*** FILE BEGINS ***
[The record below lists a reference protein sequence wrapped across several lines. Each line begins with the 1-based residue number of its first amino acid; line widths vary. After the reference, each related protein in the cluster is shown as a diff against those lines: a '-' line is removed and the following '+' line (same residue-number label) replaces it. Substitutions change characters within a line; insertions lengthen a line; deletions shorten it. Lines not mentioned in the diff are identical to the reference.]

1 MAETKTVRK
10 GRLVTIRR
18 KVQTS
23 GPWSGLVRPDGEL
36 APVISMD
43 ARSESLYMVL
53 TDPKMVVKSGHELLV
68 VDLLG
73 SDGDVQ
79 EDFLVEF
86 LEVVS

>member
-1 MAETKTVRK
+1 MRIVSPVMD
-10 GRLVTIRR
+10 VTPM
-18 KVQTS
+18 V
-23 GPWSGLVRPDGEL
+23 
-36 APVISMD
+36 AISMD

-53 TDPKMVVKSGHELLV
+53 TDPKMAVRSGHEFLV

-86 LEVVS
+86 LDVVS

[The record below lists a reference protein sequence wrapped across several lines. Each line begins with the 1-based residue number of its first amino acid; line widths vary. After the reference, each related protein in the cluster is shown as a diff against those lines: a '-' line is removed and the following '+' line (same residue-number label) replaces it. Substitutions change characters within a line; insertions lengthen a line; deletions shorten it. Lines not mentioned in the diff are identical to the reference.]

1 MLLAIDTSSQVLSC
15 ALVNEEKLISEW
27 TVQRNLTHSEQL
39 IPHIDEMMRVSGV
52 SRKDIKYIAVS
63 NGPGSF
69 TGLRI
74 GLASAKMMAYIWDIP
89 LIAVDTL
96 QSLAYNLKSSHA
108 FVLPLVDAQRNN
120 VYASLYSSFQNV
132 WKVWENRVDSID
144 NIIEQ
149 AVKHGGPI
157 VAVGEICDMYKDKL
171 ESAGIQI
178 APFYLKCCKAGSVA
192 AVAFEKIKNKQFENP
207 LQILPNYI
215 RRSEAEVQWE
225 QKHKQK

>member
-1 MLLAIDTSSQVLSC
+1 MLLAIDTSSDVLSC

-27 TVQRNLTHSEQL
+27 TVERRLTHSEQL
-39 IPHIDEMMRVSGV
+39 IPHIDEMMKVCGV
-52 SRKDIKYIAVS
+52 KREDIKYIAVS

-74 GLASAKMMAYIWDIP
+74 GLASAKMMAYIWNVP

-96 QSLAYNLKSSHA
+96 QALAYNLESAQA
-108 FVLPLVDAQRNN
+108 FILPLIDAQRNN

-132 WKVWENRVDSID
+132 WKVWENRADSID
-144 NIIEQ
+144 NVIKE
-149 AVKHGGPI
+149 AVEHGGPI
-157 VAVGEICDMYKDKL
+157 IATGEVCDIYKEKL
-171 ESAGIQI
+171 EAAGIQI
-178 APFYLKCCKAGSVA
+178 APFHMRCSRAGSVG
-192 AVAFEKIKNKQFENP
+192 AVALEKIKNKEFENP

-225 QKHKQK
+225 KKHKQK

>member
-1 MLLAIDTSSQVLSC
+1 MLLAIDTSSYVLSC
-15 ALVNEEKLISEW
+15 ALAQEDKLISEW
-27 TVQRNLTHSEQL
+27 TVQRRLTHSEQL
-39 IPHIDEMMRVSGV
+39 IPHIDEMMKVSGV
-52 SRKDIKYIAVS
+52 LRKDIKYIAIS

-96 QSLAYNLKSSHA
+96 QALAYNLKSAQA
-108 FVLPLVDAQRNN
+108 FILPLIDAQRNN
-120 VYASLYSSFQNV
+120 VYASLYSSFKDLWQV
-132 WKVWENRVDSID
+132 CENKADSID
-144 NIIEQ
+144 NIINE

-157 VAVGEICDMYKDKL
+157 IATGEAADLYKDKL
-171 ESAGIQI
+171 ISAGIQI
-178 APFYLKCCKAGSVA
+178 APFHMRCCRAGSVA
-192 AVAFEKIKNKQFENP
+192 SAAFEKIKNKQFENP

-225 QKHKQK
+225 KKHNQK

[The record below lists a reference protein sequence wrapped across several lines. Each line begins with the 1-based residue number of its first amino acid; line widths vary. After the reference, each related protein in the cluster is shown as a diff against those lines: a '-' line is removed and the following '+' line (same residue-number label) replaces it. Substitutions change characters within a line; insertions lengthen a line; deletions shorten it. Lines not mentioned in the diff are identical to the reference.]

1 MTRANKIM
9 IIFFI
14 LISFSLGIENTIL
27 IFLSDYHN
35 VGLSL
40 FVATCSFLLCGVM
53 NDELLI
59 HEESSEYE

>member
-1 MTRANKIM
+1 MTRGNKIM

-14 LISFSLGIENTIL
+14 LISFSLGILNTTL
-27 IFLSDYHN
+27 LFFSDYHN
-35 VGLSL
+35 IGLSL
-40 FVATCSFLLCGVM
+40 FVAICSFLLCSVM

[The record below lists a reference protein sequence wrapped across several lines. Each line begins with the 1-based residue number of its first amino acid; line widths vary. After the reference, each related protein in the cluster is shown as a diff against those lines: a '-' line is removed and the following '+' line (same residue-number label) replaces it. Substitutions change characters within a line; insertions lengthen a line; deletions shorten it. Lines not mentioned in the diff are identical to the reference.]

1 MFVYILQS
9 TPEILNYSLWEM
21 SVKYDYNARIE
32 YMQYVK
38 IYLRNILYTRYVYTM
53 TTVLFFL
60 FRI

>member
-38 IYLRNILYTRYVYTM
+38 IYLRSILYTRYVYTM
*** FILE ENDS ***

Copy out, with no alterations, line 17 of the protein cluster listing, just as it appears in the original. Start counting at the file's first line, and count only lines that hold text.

+10 VTPM